Ad Age: What was your first memory of the campaign?

Mr. Miller: I remember getting the scripts from [Creatives] Brandon [Henderson] and Karl [Lieberman] and I remember I had just been sitting in a yard somewhere. I just knew that done right, what they had given me was something pretty special. To their credit, it was all there in terms of the tone and where they were going with the beautiful sarcasm. All they really sent me was a description of who he might be, and then just a little breakdown -- we might see him releasing a bear from a bear trap, maybe he's bench-pressing some nurses, etc. I knew then it was going to be something to make special.

Ad Age: Were you single bid for this? Do you remember your treatment?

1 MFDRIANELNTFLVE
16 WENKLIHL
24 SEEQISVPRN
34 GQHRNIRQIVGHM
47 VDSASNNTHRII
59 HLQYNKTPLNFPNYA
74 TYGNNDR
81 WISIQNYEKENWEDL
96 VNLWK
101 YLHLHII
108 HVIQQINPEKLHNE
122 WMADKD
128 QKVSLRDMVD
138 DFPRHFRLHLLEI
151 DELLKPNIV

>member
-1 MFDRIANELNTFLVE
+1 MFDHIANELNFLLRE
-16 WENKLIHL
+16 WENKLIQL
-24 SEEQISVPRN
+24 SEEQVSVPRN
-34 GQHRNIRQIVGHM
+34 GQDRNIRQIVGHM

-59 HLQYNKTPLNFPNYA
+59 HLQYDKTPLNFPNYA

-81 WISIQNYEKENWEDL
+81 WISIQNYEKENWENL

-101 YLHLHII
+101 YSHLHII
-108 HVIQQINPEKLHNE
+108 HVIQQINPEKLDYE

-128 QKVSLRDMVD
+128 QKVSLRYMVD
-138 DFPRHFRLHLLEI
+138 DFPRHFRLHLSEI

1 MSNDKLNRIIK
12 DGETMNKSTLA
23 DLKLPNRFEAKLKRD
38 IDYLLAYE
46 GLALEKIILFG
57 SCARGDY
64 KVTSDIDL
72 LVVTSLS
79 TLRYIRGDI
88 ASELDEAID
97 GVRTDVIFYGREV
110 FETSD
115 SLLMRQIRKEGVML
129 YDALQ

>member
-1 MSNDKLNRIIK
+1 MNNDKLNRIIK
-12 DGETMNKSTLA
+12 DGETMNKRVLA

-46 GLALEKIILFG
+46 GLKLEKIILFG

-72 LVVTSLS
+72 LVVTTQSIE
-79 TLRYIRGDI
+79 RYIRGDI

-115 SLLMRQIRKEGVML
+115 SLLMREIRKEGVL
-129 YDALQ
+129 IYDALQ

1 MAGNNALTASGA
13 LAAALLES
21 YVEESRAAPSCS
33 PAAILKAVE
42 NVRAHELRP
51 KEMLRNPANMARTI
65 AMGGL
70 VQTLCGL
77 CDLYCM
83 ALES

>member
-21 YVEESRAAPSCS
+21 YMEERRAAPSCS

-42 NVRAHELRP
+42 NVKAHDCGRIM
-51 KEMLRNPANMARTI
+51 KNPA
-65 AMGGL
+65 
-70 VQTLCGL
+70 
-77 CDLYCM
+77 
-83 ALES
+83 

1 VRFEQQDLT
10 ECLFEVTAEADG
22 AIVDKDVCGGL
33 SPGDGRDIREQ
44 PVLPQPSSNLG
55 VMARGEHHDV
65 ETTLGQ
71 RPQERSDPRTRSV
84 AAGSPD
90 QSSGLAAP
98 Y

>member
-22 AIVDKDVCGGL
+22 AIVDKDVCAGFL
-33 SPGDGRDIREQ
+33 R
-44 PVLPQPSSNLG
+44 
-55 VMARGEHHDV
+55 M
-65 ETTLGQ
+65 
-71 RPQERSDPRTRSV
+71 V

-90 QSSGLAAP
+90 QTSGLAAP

Mr. Miller: They were talking to three other guys -- and I don't know, there was something about it I just connected with so maybe that won them over. I don't really remember, but I think [my treatment] was about who this guy might be, and how to establish the right kind of tone ... the whole thing had to almost unfold like an inside joke to the audience. That was key. The other key was to make sure we were creating something that could feel like we were forming an amazing individual that was built around this absolutely true but made-up mythology. I think that's where that implausible/impossible thing that somebody brought up was -- we really did develop rules to the approach of how we made the character, what we could do in terms of pushing the edge of what was realistic and what wasn't. But for me it was all about this idea of creating this chest of found footage, like a living diary. That's the way we started and the way it went for 10 years.